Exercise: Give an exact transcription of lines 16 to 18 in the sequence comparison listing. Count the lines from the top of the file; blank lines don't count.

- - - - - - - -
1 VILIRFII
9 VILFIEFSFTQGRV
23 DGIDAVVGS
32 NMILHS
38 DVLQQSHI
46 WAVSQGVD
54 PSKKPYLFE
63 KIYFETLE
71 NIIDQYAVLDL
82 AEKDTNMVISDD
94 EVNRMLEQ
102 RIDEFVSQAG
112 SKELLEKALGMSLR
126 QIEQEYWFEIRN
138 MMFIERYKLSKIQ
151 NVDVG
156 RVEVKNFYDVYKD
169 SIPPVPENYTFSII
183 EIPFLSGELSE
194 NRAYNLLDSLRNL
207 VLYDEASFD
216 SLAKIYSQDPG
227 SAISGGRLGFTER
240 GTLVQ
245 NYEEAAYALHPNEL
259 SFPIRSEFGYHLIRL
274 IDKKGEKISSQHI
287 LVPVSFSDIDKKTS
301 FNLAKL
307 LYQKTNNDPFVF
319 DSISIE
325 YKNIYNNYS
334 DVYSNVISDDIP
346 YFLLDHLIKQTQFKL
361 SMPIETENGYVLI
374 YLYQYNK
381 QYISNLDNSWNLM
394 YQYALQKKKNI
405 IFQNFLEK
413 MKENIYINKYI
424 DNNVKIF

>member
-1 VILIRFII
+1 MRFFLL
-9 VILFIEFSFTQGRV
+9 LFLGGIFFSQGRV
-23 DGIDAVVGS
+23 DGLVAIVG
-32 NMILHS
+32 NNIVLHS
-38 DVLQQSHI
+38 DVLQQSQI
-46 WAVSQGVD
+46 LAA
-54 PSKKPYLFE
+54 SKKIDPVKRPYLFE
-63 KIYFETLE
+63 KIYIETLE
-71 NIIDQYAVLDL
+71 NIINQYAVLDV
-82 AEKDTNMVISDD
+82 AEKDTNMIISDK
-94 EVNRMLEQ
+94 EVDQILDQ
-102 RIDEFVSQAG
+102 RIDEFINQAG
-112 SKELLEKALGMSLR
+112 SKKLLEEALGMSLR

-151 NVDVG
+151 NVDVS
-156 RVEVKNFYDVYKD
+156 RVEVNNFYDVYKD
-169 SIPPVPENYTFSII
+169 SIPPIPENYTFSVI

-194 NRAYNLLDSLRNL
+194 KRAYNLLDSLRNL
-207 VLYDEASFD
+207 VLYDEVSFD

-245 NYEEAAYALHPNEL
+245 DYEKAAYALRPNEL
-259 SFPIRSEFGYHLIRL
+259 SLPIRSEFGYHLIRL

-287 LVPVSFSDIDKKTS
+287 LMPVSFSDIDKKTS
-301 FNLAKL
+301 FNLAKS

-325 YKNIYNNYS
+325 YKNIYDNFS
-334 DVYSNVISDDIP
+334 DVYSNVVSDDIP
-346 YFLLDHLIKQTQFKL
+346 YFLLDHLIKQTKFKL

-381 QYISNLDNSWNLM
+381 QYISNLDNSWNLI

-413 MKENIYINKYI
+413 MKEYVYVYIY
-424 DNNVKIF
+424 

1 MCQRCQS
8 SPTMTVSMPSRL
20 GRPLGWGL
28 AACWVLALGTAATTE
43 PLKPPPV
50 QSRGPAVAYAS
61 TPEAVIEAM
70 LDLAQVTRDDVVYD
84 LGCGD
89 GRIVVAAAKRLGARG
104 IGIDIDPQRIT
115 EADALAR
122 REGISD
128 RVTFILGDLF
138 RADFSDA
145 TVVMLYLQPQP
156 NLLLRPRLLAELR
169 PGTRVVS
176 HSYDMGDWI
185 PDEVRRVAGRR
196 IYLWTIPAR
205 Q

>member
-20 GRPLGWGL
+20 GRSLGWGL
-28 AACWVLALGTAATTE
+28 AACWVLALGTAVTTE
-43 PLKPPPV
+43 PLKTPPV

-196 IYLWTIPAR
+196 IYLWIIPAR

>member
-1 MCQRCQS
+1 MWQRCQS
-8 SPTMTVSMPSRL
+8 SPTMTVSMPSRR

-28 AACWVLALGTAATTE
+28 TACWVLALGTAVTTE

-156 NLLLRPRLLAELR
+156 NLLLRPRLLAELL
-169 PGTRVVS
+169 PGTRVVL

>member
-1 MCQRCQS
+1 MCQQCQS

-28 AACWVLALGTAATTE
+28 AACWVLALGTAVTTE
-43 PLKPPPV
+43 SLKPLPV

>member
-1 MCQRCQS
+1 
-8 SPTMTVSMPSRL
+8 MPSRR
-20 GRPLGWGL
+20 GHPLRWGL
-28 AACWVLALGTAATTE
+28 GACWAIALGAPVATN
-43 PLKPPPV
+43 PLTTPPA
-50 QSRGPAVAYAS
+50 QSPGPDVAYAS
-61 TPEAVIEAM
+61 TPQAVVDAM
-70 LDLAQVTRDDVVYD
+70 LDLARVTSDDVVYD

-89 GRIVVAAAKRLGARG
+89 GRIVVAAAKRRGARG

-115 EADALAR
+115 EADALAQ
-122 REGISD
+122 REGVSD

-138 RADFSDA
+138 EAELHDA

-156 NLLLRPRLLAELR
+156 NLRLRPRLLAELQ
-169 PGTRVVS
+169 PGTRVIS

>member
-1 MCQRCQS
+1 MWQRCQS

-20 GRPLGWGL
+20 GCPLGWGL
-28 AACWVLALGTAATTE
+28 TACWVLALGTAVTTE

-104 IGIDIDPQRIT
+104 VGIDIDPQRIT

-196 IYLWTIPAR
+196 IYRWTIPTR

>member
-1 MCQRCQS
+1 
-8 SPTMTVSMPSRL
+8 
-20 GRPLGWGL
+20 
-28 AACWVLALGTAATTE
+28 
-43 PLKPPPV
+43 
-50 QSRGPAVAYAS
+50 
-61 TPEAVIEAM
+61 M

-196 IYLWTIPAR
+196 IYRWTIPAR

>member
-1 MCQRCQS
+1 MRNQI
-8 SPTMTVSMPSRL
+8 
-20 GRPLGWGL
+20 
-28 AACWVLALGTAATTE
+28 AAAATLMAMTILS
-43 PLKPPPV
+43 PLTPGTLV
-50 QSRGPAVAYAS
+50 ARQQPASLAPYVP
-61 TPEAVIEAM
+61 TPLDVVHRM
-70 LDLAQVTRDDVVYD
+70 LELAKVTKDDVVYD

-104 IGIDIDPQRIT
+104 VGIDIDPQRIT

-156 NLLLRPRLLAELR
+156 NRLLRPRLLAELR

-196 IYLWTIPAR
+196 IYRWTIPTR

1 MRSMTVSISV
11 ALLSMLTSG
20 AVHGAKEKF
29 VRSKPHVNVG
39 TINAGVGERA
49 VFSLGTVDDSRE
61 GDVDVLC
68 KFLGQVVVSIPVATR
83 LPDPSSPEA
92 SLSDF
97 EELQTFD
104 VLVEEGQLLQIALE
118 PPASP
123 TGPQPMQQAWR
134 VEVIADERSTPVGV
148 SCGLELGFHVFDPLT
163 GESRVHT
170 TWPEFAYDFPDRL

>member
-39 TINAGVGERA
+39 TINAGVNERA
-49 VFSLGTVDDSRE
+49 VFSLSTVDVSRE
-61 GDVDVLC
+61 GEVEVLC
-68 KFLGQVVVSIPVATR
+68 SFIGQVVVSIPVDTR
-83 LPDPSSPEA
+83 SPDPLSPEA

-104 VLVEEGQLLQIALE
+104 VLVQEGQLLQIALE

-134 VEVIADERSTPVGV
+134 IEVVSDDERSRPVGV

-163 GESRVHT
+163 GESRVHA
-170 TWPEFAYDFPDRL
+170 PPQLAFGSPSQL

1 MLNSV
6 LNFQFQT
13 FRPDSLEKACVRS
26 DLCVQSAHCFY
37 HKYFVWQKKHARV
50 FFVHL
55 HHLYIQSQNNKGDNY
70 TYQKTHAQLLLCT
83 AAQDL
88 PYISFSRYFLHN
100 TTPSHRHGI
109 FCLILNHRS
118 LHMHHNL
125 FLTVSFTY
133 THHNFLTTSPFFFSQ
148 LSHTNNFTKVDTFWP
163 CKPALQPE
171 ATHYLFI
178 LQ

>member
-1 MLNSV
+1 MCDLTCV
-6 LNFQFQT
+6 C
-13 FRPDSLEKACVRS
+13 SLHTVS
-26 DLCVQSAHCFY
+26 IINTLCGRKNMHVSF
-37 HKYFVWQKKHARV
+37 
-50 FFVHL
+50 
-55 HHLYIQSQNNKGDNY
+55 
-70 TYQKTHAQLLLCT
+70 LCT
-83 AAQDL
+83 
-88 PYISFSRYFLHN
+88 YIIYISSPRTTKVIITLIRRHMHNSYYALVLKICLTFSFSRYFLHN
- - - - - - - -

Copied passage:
151 NVDVG
156 RVEVKNFYDVYKD
169 SIPPVPENYTFSII